In most cases, when you own a piece of property you have both “surface rights” and “mineral rights.” That means you have a right to build (or not) on the land, and rights to what lies beneath the surface of the land, too. If there’s oil, coal or natural gas below the surface of the land on your property, you may be approached about selling your mineral rights.
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What are mineral rights and how do they work?
Usually, when people transfer ownership of a property it’s a “fee simple” arrangement. Fee simple means the surface and mineral rights of a property are packaged together. But sometimes, the discovery of a commodity like oil, gas or coal beneath the surface of a property can lead to a transfer of mineral rights alone.
Say you own a farm and you and your family live in a house on your farm land. A natural gas company representative knocks on your door to tell you that there’s valuable natural gas underneath your property and asks if you’d be interested in selling. If you want to keep the surface and air rights on your property (meaning you can still build and live on your land) you can agree to sell just the mineral rights. That way, the company can access the minerals under your property while you retain surface rights.
Part of the reason transactions like the one described above are so tempting for homeowners is that you can’t generally access your own oil, gas or coal. It’s not possible to say no to a fracking company that wants to buy your land and somehow extract the natural gas yourself. On the other hand, many people refuse these offers to purchase their mineral rights because they think they’re not getting a good deal, they’re against the resource extraction or they don’t want to see any disruption of their property.
If you agree to sell your mineral rights you could get a one-time check for the purchase, a lease with a set term and/or a recurring check tied to the royalties from the minerals on your property. The deal you sign will specify the terms of the purchase or lease of your mineral rights. This will include the purchase or lease price and the conditions of your royalties. Royalties can be expressed as a dollar amount per unit of extracted resources, or as a percentage of the value of the extracted resource. They’ll come to you in the form of a check, like dividends from a stock you own.
Contracts may also include protections for the seller, such as a specification that your home is not for sale and is not to be disturbed or that you can still graze your livestock on the land. It may also make some portions of your land off-limits to drilling, mining or fracking.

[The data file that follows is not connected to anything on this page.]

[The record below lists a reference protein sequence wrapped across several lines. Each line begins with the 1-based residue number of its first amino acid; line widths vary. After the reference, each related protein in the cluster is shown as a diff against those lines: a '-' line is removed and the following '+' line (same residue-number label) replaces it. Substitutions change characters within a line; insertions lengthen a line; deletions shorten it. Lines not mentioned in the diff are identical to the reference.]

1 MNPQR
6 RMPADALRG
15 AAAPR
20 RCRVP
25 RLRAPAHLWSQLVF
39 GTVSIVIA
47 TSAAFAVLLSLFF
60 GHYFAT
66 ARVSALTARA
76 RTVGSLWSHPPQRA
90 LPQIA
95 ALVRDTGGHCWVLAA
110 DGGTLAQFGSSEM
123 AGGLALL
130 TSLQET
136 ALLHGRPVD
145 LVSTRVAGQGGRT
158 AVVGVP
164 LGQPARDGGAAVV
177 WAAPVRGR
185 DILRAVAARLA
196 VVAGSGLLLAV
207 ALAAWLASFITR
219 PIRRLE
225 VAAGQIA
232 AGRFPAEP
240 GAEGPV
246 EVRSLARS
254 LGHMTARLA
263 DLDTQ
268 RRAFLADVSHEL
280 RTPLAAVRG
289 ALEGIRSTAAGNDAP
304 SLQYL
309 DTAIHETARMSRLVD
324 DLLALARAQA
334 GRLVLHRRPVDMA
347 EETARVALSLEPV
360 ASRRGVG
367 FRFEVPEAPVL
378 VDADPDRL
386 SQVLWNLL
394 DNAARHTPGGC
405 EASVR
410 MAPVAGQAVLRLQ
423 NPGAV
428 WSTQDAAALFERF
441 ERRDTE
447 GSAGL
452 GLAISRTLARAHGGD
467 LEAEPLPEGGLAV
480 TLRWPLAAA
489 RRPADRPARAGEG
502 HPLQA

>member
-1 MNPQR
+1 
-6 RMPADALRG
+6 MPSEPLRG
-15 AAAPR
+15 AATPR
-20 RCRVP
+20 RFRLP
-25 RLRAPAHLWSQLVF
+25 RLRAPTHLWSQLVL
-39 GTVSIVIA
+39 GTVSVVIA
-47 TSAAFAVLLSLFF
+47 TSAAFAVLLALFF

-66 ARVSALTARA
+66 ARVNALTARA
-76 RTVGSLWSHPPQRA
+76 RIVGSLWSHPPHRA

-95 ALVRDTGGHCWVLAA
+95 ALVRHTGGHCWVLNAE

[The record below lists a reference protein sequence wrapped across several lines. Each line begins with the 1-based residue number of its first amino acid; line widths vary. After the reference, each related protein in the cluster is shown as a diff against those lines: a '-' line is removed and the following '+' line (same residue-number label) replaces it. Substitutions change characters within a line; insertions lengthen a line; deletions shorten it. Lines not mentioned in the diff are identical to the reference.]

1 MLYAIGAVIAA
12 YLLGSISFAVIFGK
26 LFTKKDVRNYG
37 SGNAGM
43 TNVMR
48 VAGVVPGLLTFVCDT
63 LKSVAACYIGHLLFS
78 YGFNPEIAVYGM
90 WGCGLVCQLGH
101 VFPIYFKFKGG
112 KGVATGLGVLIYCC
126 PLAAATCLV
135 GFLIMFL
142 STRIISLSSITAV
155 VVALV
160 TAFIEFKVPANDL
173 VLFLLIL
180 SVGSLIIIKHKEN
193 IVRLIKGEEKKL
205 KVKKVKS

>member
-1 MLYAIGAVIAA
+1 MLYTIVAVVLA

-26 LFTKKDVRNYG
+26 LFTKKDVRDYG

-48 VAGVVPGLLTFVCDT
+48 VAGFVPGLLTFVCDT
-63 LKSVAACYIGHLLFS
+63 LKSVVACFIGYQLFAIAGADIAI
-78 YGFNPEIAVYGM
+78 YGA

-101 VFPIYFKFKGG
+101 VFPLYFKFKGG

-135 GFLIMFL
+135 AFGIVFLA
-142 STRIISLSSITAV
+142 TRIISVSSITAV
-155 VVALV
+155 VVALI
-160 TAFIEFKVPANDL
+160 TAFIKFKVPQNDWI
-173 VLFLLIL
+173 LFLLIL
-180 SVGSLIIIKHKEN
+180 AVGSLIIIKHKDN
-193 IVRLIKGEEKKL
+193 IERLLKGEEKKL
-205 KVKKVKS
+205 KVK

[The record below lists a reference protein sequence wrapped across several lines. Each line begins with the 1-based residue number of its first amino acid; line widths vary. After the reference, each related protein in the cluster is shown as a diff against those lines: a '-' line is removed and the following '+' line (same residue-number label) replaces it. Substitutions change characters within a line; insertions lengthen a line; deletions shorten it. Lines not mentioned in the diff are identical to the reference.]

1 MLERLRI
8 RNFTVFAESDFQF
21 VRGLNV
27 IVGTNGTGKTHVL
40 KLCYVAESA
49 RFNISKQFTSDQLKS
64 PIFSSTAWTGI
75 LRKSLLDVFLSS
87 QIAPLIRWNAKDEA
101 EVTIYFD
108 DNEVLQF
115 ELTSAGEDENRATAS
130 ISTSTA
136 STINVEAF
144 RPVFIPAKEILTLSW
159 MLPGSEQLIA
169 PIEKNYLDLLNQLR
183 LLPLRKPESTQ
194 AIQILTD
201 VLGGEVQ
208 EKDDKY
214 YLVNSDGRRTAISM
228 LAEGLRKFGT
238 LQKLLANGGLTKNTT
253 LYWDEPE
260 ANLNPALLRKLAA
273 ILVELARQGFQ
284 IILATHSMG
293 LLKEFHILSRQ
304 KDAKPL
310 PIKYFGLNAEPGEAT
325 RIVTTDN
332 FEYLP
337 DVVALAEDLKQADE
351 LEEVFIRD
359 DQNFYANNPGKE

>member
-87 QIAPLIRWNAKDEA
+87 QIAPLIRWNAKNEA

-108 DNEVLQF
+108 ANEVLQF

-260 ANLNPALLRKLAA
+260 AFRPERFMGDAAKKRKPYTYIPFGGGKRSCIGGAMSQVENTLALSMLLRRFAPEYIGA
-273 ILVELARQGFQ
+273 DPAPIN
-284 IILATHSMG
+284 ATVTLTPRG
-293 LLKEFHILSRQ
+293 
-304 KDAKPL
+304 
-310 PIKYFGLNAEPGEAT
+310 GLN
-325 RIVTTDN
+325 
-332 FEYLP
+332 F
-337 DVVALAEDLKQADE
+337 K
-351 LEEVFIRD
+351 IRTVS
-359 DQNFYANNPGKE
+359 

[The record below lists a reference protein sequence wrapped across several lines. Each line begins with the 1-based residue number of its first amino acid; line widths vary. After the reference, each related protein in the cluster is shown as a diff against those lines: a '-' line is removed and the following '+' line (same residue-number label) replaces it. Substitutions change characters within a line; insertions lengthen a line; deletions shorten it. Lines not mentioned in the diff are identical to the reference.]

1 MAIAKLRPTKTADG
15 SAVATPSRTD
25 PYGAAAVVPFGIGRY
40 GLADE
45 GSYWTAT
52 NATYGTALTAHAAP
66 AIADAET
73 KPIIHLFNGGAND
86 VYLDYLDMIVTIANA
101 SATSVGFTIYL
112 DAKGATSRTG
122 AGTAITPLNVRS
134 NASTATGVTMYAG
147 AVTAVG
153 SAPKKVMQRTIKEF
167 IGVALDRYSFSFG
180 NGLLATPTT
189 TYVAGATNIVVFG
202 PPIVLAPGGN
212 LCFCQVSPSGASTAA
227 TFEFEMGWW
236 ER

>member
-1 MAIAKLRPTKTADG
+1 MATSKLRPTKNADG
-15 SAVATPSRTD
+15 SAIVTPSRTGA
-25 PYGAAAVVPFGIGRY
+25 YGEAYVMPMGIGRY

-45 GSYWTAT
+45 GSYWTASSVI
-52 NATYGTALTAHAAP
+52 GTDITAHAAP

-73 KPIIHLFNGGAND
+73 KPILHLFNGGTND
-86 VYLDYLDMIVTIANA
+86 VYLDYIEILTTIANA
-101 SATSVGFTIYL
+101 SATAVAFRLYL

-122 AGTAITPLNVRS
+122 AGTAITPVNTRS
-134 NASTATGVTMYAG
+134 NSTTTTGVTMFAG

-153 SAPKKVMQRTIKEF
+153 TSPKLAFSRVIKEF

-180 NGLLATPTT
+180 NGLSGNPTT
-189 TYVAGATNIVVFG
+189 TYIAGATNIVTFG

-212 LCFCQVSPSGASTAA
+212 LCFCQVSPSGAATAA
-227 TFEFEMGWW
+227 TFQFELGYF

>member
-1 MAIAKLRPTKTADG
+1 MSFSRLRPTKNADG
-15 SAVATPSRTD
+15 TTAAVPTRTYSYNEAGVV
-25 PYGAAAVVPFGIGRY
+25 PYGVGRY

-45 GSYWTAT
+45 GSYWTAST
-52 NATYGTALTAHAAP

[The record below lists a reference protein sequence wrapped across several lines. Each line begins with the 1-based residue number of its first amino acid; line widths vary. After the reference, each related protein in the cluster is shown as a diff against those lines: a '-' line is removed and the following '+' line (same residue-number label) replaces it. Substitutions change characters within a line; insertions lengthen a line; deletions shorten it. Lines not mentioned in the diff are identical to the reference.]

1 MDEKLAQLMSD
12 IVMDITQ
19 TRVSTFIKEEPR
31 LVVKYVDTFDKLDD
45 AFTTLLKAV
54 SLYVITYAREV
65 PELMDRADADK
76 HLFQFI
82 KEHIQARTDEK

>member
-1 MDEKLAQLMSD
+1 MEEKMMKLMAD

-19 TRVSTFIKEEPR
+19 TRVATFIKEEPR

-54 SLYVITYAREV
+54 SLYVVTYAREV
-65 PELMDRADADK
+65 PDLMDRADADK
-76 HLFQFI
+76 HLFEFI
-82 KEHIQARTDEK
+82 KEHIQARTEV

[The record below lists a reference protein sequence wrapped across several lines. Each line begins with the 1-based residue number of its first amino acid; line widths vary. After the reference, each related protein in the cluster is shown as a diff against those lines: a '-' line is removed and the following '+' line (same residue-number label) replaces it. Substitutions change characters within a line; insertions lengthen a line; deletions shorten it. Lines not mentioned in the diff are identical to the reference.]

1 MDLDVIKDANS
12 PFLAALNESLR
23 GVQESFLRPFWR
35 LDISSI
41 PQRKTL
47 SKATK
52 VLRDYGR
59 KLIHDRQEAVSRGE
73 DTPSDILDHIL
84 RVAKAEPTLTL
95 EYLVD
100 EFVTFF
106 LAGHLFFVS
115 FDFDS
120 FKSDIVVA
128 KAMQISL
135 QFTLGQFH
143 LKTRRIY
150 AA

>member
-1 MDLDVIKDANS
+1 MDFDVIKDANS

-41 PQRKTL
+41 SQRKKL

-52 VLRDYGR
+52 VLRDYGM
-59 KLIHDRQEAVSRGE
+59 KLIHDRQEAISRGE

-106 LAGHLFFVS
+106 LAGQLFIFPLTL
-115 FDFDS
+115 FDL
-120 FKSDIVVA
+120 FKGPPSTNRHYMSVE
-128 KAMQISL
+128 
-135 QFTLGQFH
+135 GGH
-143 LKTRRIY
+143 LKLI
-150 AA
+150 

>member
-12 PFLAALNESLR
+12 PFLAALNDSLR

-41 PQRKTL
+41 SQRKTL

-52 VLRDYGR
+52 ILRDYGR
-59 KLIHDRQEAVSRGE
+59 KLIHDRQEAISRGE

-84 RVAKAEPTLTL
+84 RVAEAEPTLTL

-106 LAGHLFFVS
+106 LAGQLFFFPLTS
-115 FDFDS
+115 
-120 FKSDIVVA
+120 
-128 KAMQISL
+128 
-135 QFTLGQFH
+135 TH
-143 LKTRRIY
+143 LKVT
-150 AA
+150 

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Should you sell your mineral rights?
The question of whether to sell your mineral rights doesn’t have an easy yes or no answer. The first thing to do is to check the legality of the offer that’s being made to you, and compare the terms to the terms of other contracts in your area and in comparable areas around the country. You don’t want to say yes to an offer that violates state or local law governing mineral rights or to a low-ball offer if your neighbors are all getting better deals.
Before you take a step as big as the transfer of your mineral rights it’s a good idea to get a trusted lawyer on the case to look over the contract and help you negotiate. A lawyer can help you identify and iron out potential issues that you might not have thought of, like how long the mineral company’s equipment will stay on your property and whether you or the company will be liable for any damage that occurs. Ideally, your lawyer would have experience with mineral rights and a deep knowledge of state and local laws around property and mineral rights.
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The decision over whether to sell your mineral rights will depend on your financial need, on your emotional attachment to your property and perhaps on your political and environmental leanings. Whichever way you’re leaning, it’s important to make an informed decision and do plenty of research before signing your name or turning down an offer.
If you’re buying a house and/or a piece of land, it’s a good idea to check the deeds and the mineral rights so you know what you’re buying. You wouldn’t want to buy a piece of property thinking you’re buying the surface and mineral rights, only to find out that the mineral rights belong to another person or company.
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